In 1895, Williams Jennings Bryan wrote to I. J. Dunn, an Omaha lawyer and president of the Jackson Club, to decline an invitation to speak at the local Jefferson-Jackson Day dinner, an annual event held by the Democratic Party. Bryan, a politician from Nebraska, was already a national political figure who had served two terms in the House of Representatives (1890 and 1892) and would win the Democratic nomination for president of the United States in 1896. His letter expresses his political beliefs and draws upon the ideals of Andrew Jackson and Thomas Jefferson.
Bryan compared contemporary events in business and banking to Jackson’s destruction of the Bank of the United States and then concentrated on Jefferson’s statement in the Declaration of Independence that “all men are created equal”:
Of the self-evident truths set forth in that immortal document the declaration that “All men are created equal” is the most important because it is the most fundamental and comprehends all the others. Its application now would solve aright the questions which vex the civilized world, and would both remove the abuses of legislative power encouraged by our own government and add to the laws we now have such additional statues as are necessary to protect each citizen in the enjoyment of life, liberty and the pursuit of happiness.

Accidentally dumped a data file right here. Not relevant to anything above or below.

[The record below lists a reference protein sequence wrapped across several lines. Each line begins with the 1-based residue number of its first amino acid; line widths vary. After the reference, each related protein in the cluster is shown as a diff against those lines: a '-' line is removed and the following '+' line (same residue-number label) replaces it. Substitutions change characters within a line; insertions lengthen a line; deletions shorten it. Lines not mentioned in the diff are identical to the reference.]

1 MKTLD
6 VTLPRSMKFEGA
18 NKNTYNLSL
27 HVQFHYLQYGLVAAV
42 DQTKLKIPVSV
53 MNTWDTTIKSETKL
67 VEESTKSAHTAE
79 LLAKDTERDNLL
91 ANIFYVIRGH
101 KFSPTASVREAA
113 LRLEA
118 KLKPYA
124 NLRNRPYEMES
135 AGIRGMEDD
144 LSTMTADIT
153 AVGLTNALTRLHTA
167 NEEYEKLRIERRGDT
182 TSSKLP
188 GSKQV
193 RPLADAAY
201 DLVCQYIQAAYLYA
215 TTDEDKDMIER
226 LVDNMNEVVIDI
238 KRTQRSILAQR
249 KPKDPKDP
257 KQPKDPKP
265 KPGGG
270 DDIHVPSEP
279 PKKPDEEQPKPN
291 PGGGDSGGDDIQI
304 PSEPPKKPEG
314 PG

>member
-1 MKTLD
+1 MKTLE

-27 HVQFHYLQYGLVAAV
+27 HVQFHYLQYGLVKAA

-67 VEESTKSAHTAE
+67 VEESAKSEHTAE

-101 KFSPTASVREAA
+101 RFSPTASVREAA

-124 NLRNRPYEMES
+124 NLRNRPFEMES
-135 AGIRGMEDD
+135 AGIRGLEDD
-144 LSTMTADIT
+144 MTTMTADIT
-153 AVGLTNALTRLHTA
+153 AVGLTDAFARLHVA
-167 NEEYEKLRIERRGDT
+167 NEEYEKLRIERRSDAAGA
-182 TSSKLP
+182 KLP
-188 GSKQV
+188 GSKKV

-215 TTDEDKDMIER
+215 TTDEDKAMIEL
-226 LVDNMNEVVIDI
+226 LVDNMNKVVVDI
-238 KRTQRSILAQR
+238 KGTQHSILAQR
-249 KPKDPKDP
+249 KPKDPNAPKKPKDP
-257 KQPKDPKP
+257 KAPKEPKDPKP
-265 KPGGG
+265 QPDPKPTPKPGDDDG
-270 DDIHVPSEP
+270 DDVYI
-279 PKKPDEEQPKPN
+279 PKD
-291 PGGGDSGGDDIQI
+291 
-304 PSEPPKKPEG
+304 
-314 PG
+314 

Bryan would become the youngest major-party presidential candidate when he earned the Democratic and Populist nominations in 1896 at the age of thirty-six, and would run two more times (1900 and 1908). Throughout the rest of his political career, Bryan would support legislation that helped achieve his understanding of Jefferson’s ideal: